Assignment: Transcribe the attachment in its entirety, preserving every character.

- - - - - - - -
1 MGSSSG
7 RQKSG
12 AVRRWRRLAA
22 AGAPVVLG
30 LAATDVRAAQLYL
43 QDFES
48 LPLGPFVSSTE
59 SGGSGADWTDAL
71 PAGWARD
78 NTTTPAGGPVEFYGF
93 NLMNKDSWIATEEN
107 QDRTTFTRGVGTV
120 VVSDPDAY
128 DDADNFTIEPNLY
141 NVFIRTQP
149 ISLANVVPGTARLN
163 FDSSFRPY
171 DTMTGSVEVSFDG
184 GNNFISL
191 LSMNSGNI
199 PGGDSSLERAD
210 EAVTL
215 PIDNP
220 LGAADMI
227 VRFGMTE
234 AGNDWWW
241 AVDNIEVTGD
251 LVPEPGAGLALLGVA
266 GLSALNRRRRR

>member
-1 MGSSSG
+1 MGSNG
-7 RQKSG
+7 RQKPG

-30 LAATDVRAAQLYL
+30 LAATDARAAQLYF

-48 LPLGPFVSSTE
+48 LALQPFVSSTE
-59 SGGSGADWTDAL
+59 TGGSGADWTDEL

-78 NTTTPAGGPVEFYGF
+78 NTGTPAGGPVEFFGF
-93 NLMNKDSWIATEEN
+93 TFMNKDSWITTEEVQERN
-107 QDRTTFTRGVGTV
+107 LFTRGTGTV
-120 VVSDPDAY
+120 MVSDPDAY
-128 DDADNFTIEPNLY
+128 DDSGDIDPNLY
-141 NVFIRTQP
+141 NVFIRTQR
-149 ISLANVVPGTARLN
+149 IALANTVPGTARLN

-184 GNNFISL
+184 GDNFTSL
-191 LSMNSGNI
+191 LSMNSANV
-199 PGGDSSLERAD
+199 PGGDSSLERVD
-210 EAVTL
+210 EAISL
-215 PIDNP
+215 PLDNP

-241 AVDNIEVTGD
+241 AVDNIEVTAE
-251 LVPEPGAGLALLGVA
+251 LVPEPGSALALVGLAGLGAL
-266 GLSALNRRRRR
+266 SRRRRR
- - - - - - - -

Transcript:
1 MGSSSG
7 RQKSG
12 AVRRWRRLAA
22 AGAPVVLG
30 LAATDVRAAQLYL
43 QDFES
48 LPLGPFVSSTE
59 SGGSGADWTDAL
71 PAGWARD
78 NTTTPAGGPVEFYGF
93 NLMNKDSWIATEEN
107 QDRTTFTRGVGTV
120 VVSDPDAY
128 DDADNFTIEPNLY
141 NVFIRTQP
149 ISLANVVPGTARLN
163 FDSSFRPY
171 DTMTGSVEVSFDG
184 GNNFISL
191 LSMNSGNI
199 PGGDSSLERAD
210 EAVTL
215 PIDNP
220 LGAADMI
227 VRFGMTE
234 AGNDWWW
241 AVDNIEVTGD
251 LVPEPGAGLALLGVA
266 GLSALNRRRRR

>member
-1 MGSSSG
+1 MGSNG
-7 RQKSG
+7 RQKPG

-30 LAATDVRAAQLYL
+30 LAATDARAAQLYF

-48 LPLGPFVSSTE
+48 LALQPFVSSTE
-59 SGGSGADWTDAL
+59 TGGSGADWTDEL

-78 NTTTPAGGPVEFYGF
+78 NTGTPAGGPVEFFGF
-93 NLMNKDSWIATEEN
+93 TFMNKDSWITTEEVQERN
-107 QDRTTFTRGVGTV
+107 LFTRGTGTV
-120 VVSDPDAY
+120 MVSDPDAY
-128 DDADNFTIEPNLY
+128 DDSGDIDPNLY
-141 NVFIRTQP
+141 NVFIRTQR
-149 ISLANVVPGTARLN
+149 IALANTVPGTARLN

-184 GNNFISL
+184 GDNFTSL
-191 LSMNSGNI
+191 LSMNSANV
-199 PGGDSSLERAD
+199 PGGDSSLERVD
-210 EAVTL
+210 EAISL
-215 PIDNP
+215 PLDNP

-241 AVDNIEVTGD
+241 AVDNIEVTAE
-251 LVPEPGAGLALLGVA
+251 LVPEPGSALALVGLAGLGAL
-266 GLSALNRRRRR
+266 SRRRRR